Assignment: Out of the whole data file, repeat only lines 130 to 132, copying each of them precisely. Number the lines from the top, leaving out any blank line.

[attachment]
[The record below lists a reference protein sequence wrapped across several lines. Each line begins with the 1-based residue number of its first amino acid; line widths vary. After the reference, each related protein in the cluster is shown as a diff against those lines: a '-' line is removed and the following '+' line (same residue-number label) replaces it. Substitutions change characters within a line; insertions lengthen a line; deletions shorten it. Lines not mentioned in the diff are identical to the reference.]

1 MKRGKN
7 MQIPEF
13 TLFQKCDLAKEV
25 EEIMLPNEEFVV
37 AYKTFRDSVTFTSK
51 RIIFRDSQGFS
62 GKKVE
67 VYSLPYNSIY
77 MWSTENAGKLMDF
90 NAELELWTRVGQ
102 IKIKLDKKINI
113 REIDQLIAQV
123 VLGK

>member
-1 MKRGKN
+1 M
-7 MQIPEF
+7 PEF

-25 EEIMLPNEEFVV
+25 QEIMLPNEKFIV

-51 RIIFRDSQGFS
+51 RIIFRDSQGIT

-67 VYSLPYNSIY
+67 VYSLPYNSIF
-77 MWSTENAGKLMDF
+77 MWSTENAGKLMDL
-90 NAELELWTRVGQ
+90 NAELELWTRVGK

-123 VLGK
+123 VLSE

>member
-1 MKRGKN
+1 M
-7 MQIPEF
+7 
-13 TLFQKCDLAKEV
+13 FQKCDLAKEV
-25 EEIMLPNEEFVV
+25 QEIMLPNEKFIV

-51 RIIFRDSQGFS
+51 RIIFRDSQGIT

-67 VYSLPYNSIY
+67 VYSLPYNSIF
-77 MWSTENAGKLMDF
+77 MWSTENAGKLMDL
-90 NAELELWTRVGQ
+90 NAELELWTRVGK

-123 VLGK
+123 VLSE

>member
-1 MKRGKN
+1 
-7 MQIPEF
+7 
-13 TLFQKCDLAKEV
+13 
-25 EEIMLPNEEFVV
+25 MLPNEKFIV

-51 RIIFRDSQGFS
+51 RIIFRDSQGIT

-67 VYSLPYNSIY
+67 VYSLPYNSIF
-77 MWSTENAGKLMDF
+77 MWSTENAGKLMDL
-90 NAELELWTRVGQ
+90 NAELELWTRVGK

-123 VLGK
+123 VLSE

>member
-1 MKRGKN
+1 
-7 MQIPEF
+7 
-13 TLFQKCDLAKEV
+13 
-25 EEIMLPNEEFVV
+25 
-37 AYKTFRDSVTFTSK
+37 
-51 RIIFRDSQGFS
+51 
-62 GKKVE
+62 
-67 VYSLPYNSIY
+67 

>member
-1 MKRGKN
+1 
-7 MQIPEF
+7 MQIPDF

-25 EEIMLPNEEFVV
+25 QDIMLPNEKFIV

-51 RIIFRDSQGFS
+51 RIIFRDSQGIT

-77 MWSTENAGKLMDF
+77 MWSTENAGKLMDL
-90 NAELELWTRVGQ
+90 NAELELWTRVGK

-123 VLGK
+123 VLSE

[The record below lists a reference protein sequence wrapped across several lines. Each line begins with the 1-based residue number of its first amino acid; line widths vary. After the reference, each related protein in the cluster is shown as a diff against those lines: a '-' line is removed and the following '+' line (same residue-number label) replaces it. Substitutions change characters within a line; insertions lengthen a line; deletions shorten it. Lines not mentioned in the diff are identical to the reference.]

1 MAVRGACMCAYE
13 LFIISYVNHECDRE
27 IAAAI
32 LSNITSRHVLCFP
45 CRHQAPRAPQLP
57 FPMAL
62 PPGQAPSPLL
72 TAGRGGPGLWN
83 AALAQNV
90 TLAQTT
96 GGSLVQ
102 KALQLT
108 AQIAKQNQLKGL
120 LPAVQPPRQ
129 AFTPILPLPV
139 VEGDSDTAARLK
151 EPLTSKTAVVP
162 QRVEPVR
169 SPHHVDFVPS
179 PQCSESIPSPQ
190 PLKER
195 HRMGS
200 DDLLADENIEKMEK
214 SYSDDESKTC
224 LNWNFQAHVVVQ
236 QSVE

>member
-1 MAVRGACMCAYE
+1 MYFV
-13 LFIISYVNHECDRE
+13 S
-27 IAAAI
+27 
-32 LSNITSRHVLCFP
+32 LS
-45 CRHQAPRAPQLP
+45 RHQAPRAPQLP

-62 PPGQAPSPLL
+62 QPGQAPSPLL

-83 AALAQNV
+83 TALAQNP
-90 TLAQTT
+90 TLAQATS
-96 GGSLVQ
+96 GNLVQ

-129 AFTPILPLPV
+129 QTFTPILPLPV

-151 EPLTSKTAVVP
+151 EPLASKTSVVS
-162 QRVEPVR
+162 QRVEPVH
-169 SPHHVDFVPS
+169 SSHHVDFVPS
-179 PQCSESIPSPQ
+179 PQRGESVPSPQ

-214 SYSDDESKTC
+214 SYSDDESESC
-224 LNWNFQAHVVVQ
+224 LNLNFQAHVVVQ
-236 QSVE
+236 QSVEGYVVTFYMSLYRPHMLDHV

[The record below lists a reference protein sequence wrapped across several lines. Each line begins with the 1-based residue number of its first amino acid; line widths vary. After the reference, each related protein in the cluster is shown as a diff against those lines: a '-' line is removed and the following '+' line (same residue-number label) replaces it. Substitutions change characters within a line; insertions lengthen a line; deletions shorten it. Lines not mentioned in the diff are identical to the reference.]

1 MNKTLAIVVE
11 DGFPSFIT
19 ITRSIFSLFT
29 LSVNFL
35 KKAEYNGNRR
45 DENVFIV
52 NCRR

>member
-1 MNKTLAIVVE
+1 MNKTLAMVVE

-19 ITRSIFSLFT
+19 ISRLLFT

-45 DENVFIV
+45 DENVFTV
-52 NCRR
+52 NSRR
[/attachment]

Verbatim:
-1 MAVRGACMCAYE
+1 MYFV
-13 LFIISYVNHECDRE